Nov 2, 2023 1 min read

Appeals court revives copyright case over Fortnite emote

The Ninth Circuit Appeals Court in the US has revived a copyright claim made by choreographer Kyle Hanagami who accuses Fortnite of ripping off a dance sequence he created for Charlie Puth’s ‘How Long’ video in one of its emotes

Appeals court revives copyright case over Fortnite emote

A copyright lawsuit against Epic Games in relation to a Fortnite emote has been revived after appeal judges concluded that a lower court was wrong to dismiss the case on the basis that dance moves allegedly copied by the game were too generic.

Choreographer Kyle Hanagami sued Epic in the US last year, claiming that a dance sequence he created for Charlie Puth’s ‘How Long’ video had been ripped off by Fortnite for one of its emotes, which gamers obtain in order to allow their in-game avatars to move in a certain way.

It's not the first time Fortnite has been accused of infringing the copyright in a piece of choreography through the movements featured in one of its emotes, though previous legal claims have generally failed. Hanagami's case did seem stronger, but was nevertheless dismissed because the poses used in the offending emote were too few and too generic.

But, the Ninth Circuit Appeals Court reckons, things are a little more complicated than that. And not just because the disputed emote here is called It's Complicated.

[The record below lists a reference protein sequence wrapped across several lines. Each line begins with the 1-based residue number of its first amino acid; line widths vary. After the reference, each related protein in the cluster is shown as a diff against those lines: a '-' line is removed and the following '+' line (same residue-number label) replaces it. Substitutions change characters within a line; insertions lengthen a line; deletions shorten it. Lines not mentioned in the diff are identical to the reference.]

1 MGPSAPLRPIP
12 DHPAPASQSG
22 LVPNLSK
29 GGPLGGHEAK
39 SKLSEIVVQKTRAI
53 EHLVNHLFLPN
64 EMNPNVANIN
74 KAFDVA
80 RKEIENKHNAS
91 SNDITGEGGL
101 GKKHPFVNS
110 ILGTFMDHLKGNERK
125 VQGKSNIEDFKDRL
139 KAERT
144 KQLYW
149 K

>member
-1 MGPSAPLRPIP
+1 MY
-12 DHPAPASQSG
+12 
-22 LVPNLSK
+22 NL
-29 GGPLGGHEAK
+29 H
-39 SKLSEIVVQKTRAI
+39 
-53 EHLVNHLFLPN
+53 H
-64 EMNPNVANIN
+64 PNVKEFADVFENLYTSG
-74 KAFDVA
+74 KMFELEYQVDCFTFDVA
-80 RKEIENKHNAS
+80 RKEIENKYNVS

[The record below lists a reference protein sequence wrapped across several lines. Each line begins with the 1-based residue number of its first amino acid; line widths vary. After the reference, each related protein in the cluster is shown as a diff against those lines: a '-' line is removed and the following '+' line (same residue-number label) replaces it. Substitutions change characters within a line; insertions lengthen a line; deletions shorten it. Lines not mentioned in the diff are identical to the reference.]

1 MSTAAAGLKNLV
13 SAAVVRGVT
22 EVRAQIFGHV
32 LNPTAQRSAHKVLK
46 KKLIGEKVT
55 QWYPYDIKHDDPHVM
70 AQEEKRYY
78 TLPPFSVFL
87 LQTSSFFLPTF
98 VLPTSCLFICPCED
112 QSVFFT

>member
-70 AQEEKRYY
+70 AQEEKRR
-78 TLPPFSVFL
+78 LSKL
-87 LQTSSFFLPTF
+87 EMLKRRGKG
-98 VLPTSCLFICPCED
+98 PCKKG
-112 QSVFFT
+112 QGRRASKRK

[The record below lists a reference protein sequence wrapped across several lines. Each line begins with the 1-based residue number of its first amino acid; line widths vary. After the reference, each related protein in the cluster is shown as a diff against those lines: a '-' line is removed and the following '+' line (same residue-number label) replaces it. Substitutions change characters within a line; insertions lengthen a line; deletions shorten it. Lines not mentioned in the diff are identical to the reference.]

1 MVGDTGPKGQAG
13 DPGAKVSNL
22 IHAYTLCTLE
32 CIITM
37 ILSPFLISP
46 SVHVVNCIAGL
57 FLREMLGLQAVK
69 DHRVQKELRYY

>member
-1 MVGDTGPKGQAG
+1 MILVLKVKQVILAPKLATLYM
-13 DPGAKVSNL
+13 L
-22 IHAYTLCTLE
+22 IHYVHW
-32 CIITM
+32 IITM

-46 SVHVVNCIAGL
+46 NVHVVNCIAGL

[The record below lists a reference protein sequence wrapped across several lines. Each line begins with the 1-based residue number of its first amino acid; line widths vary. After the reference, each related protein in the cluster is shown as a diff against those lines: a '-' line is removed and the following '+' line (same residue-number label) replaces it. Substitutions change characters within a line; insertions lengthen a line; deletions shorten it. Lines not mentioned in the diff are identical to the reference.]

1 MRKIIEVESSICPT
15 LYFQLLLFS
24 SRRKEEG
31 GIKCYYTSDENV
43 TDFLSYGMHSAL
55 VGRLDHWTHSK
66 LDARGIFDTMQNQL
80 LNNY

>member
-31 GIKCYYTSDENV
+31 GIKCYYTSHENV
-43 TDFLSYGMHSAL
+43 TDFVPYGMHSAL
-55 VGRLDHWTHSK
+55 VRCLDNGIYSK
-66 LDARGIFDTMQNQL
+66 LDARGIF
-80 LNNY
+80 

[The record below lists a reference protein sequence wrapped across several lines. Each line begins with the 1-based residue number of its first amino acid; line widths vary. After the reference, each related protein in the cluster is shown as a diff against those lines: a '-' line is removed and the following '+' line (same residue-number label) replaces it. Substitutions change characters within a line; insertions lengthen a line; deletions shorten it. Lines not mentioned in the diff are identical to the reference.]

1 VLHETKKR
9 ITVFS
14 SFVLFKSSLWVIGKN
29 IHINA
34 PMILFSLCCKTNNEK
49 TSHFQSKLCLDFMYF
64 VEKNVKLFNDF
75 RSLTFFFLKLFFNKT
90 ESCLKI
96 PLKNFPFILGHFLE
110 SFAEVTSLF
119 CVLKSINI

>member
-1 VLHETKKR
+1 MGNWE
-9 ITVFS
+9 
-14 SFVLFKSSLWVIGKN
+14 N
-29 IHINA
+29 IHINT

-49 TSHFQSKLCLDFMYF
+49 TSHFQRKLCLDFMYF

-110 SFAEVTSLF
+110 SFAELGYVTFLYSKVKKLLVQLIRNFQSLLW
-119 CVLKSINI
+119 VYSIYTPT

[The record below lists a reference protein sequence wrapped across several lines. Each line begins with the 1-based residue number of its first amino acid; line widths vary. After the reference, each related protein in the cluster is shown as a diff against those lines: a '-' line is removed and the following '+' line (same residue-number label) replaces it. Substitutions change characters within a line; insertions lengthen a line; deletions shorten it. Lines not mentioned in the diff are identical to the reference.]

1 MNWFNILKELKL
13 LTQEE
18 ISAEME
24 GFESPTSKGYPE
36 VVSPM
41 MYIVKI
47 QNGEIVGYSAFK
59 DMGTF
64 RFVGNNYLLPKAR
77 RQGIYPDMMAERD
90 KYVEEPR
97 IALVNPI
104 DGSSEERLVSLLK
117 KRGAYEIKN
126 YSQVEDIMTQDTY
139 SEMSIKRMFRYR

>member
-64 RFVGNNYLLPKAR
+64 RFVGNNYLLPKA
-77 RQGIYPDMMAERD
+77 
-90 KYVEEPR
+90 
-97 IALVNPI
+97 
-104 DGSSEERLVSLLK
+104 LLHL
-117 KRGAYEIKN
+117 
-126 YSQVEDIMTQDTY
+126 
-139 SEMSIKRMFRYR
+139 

"While it is true that, like other forms of copyrightable material such as music, choreography is composed of various elements that are unprotectable when viewed in isolation", they write in their new ruling, "what is protectable is the choreographer’s selection and arrangement of the work’s otherwise unprotectable elements".

"'Poses' are not the only relevant element", they add, "and a choreographic work also may include body position, body shape, body actions, transitions, use of space, timing, pauses, energy, canon, motif, contrast and repetition".

The judges then conclude: "Hanagami plausibly alleged that the creative choices he made in selecting and arranging elements of the choreography - the movement of the limbs, movement of the hands and fingers, head and shoulder movement, and tempo - were substantially similar to the choices Epic made in creating the emote".

To that end, the judges confirm they have "reversed the district court’s dismissal of an action under the Copyright Act and remanded for further proceedings on claims of direct and contributory infringement of a choreographic work".

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